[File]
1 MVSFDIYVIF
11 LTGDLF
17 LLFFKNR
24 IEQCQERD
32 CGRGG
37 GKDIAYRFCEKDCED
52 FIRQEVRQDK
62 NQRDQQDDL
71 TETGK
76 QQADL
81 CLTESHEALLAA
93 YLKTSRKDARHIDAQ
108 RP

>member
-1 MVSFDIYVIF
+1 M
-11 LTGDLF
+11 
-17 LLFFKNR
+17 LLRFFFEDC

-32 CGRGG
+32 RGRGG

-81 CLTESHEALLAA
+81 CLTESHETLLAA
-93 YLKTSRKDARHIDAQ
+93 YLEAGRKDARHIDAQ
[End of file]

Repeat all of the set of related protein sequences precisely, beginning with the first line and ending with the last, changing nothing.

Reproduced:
1 MVSFDIYVIF
11 LTGDLF
17 LLFFKNR
24 IEQCQERD
32 CGRGG
37 GKDIAYRFCEKDCED
52 FIRQEVRQDK
62 NQRDQQDDL
71 TETGK
76 QQADL
81 CLTESHEALLAA
93 YLKTSRKDARHIDAQ
108 RP

>member
-1 MVSFDIYVIF
+1 M
-11 LTGDLF
+11 
-17 LLFFKNR
+17 LLRFFFEDC

-32 CGRGG
+32 RGRGG

-81 CLTESHEALLAA
+81 CLTESHETLLAA
-93 YLKTSRKDARHIDAQ
+93 YLEAGRKDARHIDAQ